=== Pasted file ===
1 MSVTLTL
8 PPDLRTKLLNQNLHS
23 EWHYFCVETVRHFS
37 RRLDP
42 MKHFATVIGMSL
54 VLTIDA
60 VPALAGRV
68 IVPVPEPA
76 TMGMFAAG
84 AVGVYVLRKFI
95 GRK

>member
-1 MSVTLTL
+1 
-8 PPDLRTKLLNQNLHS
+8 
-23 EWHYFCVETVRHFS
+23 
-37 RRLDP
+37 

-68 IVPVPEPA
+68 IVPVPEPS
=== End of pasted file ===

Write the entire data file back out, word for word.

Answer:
1 MSVTLTL
8 PPDLRTKLLNQNLHS
23 EWHYFCVETVRHFS
37 RRLDP
42 MKHFATVIGMSL
54 VLTIDA
60 VPALAGRV
68 IVPVPEPA
76 TMGMFAAG
84 AVGVYVLRKFI
95 GRK

>member
-1 MSVTLTL
+1 
-8 PPDLRTKLLNQNLHS
+8 
-23 EWHYFCVETVRHFS
+23 
-37 RRLDP
+37 

-68 IVPVPEPA
+68 IVPVPEPS